Higher Education in the Digital Age
Princeton, NJ: Princeton University Press, 2013 (xxv + 200 pages, ISBN 978-0-691-16559-2, $16.95)
What is the unique value of higher education? What is effective instruction? Is there a cost crisis that is threatening the value and efficacy of higher education? Can technology offer a solution? These are a few of the questions posed by William Bowen and others in Higher Education in the Digital Age. This readable and thought-provoking book consists largely of lectures delivered by Bowen at Stanford University in 2012. The discussion of these issues is expanded to include other voices of leadership in higher education, all of whom contribute responses to Bowen’s original lectures.
Bowen addresses the pressures facing university administrators who must balance all aspects of post-secondary education: cost to students, quality of education, financial support of research, and costs of personnel. The first two of three sections are lectures Bowen delivered at Stanford. The first lecture describes the economic issues facing institutions of higher education, including problems of affordability and the lack of productivity-increases in higher education compared to other industries. The second lecture implores leaders in higher education to address the dual issues of rising tuition and rising expenditures and to, at the very least, try to slow the rates of increase. His possible solutions look to technology (online or hybrid instruction) to increase productivity. In so doing, he opens up a larger discussion on what qualifies as actual learning and what costs (to quality of education and to funding for development and implementation) are acceptable.
The discussion among higher education leaders and administrators in the third section of the book is its greatest value. The discussion hits on many of the economic and societal issues Bowen brings up: the flattening of family incomes, rising tuition rates, issues of completion rates, the pros and cons of MOOCs (Massive Open Online Courses), and issues raised by the existence of for-profit degree-granting institutions. All of the authors come from top tier research institutions: Harvard, Stanford, Columbia, and Princeton. One wonders how different the conversation would be if more publicly-funded universities, smaller liberal arts colleges, or community colleges participated in the discussion. While some of the writers acknowledge this bias and seek to qualify it by examining data from other types of institutions, their solutions (that require a large amount of funding) seem removed from the reality at other institutions.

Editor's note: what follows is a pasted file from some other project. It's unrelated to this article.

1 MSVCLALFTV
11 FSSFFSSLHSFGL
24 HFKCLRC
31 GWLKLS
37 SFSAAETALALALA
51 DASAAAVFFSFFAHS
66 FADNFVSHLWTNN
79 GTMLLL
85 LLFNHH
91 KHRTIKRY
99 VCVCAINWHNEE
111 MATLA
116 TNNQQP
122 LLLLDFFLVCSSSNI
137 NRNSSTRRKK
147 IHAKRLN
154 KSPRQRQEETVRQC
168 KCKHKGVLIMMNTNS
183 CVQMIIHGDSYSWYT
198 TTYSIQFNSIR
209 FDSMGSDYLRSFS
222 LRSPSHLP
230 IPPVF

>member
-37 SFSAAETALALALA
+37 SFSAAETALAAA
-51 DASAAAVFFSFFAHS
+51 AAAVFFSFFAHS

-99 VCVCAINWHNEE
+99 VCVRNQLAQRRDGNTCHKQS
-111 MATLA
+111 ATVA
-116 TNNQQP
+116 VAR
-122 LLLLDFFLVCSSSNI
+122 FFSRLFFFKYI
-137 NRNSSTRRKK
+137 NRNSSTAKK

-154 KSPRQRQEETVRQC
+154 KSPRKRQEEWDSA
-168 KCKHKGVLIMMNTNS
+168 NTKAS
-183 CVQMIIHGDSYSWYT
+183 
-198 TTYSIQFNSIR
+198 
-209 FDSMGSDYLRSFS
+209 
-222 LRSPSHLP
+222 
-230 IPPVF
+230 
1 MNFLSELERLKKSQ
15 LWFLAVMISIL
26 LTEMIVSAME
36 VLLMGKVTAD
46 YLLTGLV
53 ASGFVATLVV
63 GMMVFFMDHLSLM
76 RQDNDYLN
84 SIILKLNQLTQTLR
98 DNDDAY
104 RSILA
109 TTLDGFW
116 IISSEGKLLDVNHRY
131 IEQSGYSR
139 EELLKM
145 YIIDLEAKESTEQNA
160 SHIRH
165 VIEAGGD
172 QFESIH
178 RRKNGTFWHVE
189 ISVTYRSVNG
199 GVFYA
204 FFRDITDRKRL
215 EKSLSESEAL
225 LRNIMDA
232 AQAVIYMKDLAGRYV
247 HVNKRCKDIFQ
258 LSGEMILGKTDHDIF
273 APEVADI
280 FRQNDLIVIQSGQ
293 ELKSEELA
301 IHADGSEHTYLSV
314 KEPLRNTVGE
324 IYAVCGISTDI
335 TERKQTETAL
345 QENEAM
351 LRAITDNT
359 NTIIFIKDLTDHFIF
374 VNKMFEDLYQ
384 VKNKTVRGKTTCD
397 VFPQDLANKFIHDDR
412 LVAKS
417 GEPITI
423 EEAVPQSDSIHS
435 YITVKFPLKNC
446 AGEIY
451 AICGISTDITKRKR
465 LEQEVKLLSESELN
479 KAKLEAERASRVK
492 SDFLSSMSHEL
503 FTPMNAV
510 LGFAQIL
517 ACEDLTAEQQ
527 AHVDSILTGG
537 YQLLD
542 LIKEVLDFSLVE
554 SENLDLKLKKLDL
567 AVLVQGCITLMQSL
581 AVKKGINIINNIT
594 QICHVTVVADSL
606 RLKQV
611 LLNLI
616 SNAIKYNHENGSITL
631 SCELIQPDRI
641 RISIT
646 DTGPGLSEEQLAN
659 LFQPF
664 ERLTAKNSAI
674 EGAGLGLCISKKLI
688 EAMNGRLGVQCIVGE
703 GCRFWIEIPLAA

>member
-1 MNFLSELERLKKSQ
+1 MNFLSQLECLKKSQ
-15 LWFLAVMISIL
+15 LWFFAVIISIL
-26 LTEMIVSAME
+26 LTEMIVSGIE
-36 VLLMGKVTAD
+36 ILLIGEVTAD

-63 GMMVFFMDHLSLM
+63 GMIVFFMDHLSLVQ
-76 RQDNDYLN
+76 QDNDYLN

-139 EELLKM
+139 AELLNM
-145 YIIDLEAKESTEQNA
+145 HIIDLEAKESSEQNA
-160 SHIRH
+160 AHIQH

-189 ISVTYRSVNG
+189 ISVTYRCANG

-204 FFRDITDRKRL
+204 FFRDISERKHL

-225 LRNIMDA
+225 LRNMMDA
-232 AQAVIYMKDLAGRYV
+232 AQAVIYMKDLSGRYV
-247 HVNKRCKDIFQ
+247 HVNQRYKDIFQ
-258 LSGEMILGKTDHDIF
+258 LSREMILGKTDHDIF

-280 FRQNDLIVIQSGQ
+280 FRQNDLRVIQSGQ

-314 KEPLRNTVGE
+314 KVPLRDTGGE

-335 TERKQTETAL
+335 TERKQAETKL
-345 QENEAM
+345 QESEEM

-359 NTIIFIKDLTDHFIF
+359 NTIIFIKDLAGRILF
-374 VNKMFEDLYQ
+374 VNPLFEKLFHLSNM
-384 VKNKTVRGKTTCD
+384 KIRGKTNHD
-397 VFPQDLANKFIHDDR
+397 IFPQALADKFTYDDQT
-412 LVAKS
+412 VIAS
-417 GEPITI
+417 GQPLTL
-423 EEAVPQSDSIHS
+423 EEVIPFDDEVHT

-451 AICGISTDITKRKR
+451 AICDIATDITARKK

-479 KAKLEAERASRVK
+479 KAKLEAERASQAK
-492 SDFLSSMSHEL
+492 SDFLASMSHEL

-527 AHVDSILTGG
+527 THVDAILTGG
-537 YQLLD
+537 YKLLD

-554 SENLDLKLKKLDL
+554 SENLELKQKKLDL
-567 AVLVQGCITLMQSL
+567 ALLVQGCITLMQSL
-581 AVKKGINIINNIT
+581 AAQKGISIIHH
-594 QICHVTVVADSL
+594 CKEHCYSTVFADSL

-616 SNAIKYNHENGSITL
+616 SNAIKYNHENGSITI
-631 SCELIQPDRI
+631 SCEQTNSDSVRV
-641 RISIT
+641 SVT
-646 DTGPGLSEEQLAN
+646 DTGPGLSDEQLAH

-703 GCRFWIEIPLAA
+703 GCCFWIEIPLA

In spite of this limitation, the authors of Higher Education ask questions that invite reflection and conversation, given the financial situation in which many institutions find themselves. What value do we offer our students? Will the drive to increase productivity take that value away? Does technology offer opportunities to improve education while also increasing productivity? Can online learning maintain what is most valuable in a liberal arts education? The solutions offered are not a total fix (by the authors’ own admission), but the dialogue initiated in Higher Education presents administrators, faculty, and staff with an opportunity to rethink and innovate traditional teaching methods.